_____
Rob
Rob Gray aka the GRAYnomad www.robgray.com

DragoslaV

Thank you, I am also keeping the hall sensor as a last resort. For now I am still trying to see if there is a way I can use my native speed indicator, which is a wire spinning around.

I hooked up the warm-up mode to the AREF because that was the only input I had left. I thought I saw in the documentation that it could handle external 5v so I thought; thats a nice reference for the 'Loading' part.

I hope I will protect my Arduino as much as I can, so I was thinking about putting fuse's between it.

Animations of input
- Loading (warm-up): http://test.aerosol.me/leds/LED-Loading.gif
- Indicator left side: http://test.aerosol.me/leds/LED-richting-v2.gif
- Indicator right side: http://test.aerosol.me/leds/LED-richting-v2-rightside.gif

Graynomad

AREF is not a usable input AFAIK. It may be possible to detect the presence or absense of 5v but I wouldn't bet on it. You'll have to have a real good look at the ADC to see if there's a trick you can pull.

Fuses won't protect against bad stuff on the power input.
______
Rob
Rob Gray aka the GRAYnomad www.robgray.com

DragoslaV

I still don't understand what AREF is for then, but despite that I made a new drawing based on your input. Do you think this is safer and possible? I am literally on the edge of all inputs and outputs.




Graynomad

No resistors on the LED-driving pins.

12v goes into a pin called 5v (should go to VIN?)

GND goes to the displays?

Tx and Rx used, often this causes problems?

Maybe be better off using a shift register to free up a few pins.

______
Rob


Rob Gray aka the GRAYnomad www.robgray.com

DragoslaV

#11
Feb 19, 2011, 07:42 pm Last Edit: Feb 19, 2011, 07:49 pm by DragoslaV Reason: 1
Sorry, call me a noob please. That was actual quiet silly of me. :smiley-roll-blue:

I really thought about the structure and I could try something different. Since my indicators can only be turn on once at the time I also could power both left and right indicator with the warmup voltage, I then can program if both inputs are on then the warm-up is active, it would like look this:


I also dropped one row. I don't know if there is a way I could use it on RX or TX but that would be nice else I just to need to make a new animation  :)

Also to be honest I really have no clue how to calculate the resistors. So I used this calculator (with the 'Leds in parallel' formula) and it came out with 12 Ohm and 0.48 watt.

I used this as input:
- Supply Voltage: 5v
- Voltage Drop Across LED: 3.2v (LED's need 1.8v)
- Desired LED Current: 20 mA
- How many leds connected: 8

Also thank you very much for your time and patience Rob!

Graynomad

That's a high forward voltage. The calculator does come up with 12R but you are multiplexing so each LED only get turned on for 1/8th of the time so I reckon you could go lower. However I've not got much experience with MUXing LEDs so maybe someone else can chip in here.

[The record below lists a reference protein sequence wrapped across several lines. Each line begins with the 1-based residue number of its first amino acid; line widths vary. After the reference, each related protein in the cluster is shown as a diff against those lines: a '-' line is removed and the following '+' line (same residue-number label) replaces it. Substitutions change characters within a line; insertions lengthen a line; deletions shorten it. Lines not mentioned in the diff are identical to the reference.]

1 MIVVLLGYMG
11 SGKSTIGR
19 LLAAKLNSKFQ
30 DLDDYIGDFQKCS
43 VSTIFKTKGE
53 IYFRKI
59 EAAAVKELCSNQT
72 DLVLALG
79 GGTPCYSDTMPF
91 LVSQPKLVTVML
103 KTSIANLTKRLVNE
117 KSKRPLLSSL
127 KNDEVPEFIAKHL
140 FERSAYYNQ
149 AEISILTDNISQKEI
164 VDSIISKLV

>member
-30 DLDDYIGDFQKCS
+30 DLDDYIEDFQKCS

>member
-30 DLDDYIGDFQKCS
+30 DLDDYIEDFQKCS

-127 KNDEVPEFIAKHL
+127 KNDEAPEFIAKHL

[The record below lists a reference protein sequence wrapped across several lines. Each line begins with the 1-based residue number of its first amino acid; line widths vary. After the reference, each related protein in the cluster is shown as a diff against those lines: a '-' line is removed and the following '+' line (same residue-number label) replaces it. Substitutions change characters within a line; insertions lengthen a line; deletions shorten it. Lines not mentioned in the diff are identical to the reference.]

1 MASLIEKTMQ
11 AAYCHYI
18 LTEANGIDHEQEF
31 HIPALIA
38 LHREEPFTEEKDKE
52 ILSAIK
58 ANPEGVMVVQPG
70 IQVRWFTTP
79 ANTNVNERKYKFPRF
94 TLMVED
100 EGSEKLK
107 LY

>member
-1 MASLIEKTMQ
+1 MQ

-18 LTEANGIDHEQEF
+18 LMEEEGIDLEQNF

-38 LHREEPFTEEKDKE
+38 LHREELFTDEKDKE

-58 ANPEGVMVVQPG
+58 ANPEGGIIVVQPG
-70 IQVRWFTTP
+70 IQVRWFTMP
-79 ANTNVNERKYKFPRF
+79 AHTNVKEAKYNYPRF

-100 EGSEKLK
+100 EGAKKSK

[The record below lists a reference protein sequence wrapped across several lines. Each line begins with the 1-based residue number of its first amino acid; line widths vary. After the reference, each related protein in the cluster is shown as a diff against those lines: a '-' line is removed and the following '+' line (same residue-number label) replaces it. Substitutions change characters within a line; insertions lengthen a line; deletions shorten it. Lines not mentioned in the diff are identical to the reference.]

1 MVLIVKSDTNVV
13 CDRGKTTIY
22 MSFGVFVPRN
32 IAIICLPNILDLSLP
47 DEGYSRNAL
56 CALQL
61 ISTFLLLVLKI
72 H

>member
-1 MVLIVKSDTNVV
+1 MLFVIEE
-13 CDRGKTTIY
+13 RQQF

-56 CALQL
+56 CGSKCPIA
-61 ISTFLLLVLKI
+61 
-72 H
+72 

What is inside the "indicator turn light" block? Is that just lights or logic?

Also, is the warmup signal logic or power?

I still don't get why you need the warmup input.

Quote
it needs a few seconds before you can turn on the engine.


What has that got to do with your gadget? It can run just fine motor ready or not.

_____
Rob
Rob Gray aka the GRAYnomad www.robgray.com

DragoslaV

#13
Feb 20, 2011, 03:45 pm Last Edit: Feb 20, 2011, 05:52 pm by DragoslaV Reason: 1
That's a high forward voltage. The calculator does come up with 12R but you are multiplexing so each LED only get turned on for 1/8th of the time so I reckon you could go lower. However I've not got much experience with MUXing LEDs so maybe someone else can chip in here.

Thanks! I hope somebody can help me with this.

What is inside the "indicator turn light" block? Is that just lights or logic?
Also, is the warmup signal logic or power?

I will get into this a bit more. I just ordered my new set of LED indicators with a resistor between it. The indicator has as power 12 voltage with 2 watts. I will get back with the precise specs of my warm-up mode. (I need to open my current speedometer for it.)

What has that got to do with your gadget? It can run just fine motor ready or not.

Yes my gadget will still run. If I turn my ignition to its 'On' state it will turn on the electronics of my bike, then I can turn on the engine with the start button after the warm-up regulator did its job.

DragoslaV

#14
Feb 20, 2011, 06:32 pm Last Edit: Feb 20, 2011, 06:44 pm by DragoslaV Reason: 1
Oww I think I grasp what my mistake was on the calculation.
I did a new calculation and used the following calculator with the 'LEDs in Series' formula. I used the following inputs:

Supply Voltage: 18v
Forward voltage: 1.8v
Desired LED Current: 20 mA
How many leds connected: 8

I based the supply voltage on 18v because 8  * 1.8 = 14.4v
So 14.4 voltage is required to power up each LED.
However 18v will give each LED a current of 20mA instead of 18mA with 16v.

The output of the calculation:
180 Ohms and 1/8 watts

I am on the right track now? and if yes, how do I convert the 5v to 18v?

Go Up